From appetizer to dessert, biscuits are on the menu
It's true -- biscuits were born for butter, but there are many things these fluffy iconic Southern treats go well with. (Bill Hogan/Chicago Tribune)
The authors suggest crumbling biscuits to make a turkey dressing or enrich a tomato soup, fashioning a biscuit souffle and even whipping up a bananas Foster casserole.
Fillings range from sliced country ham to honey mustard sauce to fig jam.
Berry-biscuit summer pudding
Prep: 15 minutes
Cook: 25 minutes
Chill: 3 hours
Servings: 4 to 6
Note: Adapted from "Southern Biscuits," by Nathalie Dupree and Cynthia Graubart.
4 to 5 cups fresh berries
1 cup sugar
1 to 2 cups torn or cut biscuits in 1/2-inch pieces
1. Cut larger berries into smaller pieces. Place in a saucepan; add sugar. Cook, covered, over low heat until juices from the berries are extruded, 10 to 20 minutes. Taste; add more sugar if too tart. Cook, covered, taking care not to scorch the berries, about 10 minutes.
2. Remove the berries with a slotted spoon, including the juice still clinging to them (about 3 cups). Refrigerate the rest of the juice separately. For each cup of berries, add 1/2 cup biscuit pieces, adding more if necessary to make about the consistency of ketchup. Stir well until the biscuit pieces are not visible.
3. Line a glass or nonreactive metal bowl or other mold with plastic wrap. Ladle in the mixture, filling about two-thirds full. Cover with plastic wrap. Move the bowl to a pie plate or other bowl to catch any drips. Put a heavy can or other weight on top of the wrap over the pudding to compress. Refrigerate several hours or overnight. Remove the weight.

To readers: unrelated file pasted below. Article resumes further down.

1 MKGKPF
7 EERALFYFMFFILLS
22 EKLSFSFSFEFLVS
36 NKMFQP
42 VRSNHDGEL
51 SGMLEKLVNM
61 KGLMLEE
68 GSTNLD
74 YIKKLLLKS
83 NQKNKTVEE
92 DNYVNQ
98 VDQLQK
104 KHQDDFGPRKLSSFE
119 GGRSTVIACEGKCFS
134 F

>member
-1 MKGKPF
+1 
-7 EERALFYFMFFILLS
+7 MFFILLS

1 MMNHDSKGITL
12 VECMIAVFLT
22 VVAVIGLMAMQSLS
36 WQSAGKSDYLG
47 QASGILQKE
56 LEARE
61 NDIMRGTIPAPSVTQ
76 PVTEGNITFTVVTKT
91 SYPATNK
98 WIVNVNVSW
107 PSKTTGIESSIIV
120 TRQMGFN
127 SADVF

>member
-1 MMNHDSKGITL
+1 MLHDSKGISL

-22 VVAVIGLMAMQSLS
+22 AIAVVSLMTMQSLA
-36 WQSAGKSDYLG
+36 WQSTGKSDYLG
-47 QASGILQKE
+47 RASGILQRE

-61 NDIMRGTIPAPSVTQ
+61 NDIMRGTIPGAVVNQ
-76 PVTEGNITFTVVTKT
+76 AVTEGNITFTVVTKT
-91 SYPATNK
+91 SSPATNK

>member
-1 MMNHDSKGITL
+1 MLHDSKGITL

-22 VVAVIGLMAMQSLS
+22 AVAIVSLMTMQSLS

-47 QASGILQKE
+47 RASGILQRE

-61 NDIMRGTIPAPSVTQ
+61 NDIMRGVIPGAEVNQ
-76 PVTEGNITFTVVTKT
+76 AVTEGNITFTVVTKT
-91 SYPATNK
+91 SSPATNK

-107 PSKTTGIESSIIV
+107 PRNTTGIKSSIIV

4. Before serving, remove the plastic wrap from the top of the pudding. Scoop out any extra juices and add to the refrigerated reserved juices. Cover the top of the pudding with a serving plate; carefully invert the pudding onto the plate over the sink. Shake the plate slightly if necessary to move the pudding into position. If the shape needs adjusting, use the plastic wrap to push the pudding into shape; discard wrap. This may be done ahead several hours or up to a day ahead; keep refrigerated. Serve the reserved juices on the side or spoon over individual plates. Serve with whipped cream or ice cream.
Per serving: 200 calories, 0.1% of calories from fat, 3 g fat, 1 g saturated fat, 3 mg cholesterol, 46 g carbohydrates, 1 g protein, 141 mg sodium, 2 g fiber.